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Brand-name drugs are not more effective than generic versions for treating cardiovascular disease Posted 14/09/2009

A recent review in Evidence-Based Medicine by Dr Braden Manns of the University of Calgary in Canada studies the question whether generic drugs are as effective as brand-name drugs for treating cardiovascular disease.

In the review studies are included that compared one brand-name drug with one generic version for treating cardiovascular disease, i.e. any condition affecting the heart or blood vessels; and reported one clinical efficacy or safety endpoint. Biological products were excluded. Outcomes included vital signs (e.g. blood pressure, heart rate, and urine output), clinical laboratory studies (e.g. international normalised ratio, low-density lipoprotein, and urine electrolytes), patient morbidity or mortality, and health system use.

To this end, MEDLINE, EMBASE/Excerpta Medica, and International Pharmaceutical Abstracts (1984 to Aug 2008) were searched for randomised controlled trials (RCTs) and observational studies published in English. Case studies, qualitative analyses, pharmacoeconomic evaluations, and surveys were excluded. Forty-seven studies (38 RCTs) were included. RCT quality was assessed using the Jadad scale (range 0–5, mean 2.4). RCTs with data on means and standard deviations were included in a meta-analysis. Equivalence was found based on the outcomes and it was concluded that brand-name drugs are not more effective than generic versions for treating cardiovascular disease.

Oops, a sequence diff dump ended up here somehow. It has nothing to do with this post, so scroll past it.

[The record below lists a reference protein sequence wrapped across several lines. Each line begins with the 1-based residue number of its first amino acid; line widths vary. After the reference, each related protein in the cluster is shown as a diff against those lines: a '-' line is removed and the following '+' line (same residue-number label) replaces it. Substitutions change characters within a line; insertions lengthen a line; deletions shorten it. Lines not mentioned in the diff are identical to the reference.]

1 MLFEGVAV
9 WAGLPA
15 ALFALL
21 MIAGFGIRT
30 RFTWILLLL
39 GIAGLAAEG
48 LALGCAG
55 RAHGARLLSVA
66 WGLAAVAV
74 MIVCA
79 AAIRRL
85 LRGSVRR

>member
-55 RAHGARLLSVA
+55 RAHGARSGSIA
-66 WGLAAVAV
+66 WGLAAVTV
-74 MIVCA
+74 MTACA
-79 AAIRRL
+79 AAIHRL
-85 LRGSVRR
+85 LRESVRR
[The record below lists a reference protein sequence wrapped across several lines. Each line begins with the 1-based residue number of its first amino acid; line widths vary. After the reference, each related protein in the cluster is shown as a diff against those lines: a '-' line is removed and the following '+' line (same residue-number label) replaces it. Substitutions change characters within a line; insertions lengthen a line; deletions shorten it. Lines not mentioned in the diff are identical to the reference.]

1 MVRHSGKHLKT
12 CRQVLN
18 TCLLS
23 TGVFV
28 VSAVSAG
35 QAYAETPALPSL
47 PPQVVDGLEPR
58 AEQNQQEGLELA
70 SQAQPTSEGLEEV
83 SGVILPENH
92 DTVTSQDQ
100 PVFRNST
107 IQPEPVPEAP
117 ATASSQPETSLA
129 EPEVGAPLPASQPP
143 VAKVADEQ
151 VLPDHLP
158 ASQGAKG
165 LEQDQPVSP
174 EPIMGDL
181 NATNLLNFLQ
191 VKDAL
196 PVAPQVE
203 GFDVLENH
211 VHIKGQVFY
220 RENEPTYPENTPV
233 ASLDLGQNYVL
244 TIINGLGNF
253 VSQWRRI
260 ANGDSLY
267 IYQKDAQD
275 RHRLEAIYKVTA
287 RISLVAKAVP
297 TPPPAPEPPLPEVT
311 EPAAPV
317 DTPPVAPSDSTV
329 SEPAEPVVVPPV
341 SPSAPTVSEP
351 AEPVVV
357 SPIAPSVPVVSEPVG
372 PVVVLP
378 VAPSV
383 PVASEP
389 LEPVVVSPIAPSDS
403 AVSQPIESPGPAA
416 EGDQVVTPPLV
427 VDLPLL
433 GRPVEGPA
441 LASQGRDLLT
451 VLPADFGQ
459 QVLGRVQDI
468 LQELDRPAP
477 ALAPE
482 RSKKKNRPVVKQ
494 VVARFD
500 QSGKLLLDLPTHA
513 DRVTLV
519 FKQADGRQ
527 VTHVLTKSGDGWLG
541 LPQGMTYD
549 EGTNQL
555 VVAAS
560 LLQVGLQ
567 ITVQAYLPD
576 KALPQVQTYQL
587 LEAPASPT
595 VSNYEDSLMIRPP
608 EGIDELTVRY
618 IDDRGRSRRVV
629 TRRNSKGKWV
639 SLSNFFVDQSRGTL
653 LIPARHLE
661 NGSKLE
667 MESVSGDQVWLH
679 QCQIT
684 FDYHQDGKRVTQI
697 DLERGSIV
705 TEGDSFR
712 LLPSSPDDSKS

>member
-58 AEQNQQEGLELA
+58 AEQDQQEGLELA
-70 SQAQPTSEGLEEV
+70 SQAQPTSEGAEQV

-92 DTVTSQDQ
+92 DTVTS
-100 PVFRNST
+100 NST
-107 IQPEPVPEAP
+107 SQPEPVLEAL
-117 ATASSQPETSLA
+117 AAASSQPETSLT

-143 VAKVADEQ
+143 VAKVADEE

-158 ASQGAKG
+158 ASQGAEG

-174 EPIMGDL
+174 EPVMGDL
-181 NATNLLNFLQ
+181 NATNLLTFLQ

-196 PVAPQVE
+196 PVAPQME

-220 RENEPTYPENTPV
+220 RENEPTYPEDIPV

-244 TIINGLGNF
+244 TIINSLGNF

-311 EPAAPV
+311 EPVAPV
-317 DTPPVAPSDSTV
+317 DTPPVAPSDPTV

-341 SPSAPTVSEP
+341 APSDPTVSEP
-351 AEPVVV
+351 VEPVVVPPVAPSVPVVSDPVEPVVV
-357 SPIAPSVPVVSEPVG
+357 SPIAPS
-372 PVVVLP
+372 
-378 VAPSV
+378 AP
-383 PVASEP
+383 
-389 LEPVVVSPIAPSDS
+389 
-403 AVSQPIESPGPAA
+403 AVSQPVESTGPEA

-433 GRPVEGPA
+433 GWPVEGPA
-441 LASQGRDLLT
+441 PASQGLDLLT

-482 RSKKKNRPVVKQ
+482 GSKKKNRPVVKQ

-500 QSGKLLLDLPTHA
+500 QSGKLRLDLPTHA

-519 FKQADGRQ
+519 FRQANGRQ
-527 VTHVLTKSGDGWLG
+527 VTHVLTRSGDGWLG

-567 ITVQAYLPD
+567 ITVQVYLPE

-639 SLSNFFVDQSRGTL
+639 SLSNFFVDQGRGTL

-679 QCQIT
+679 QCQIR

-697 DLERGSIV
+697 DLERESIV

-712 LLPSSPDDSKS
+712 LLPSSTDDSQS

Source: Manns B. Review: brand-name drugs are not more effective than generic versions for treating cardiovascular disease. Evid Based Med. 2009 Jun;14(3):81.

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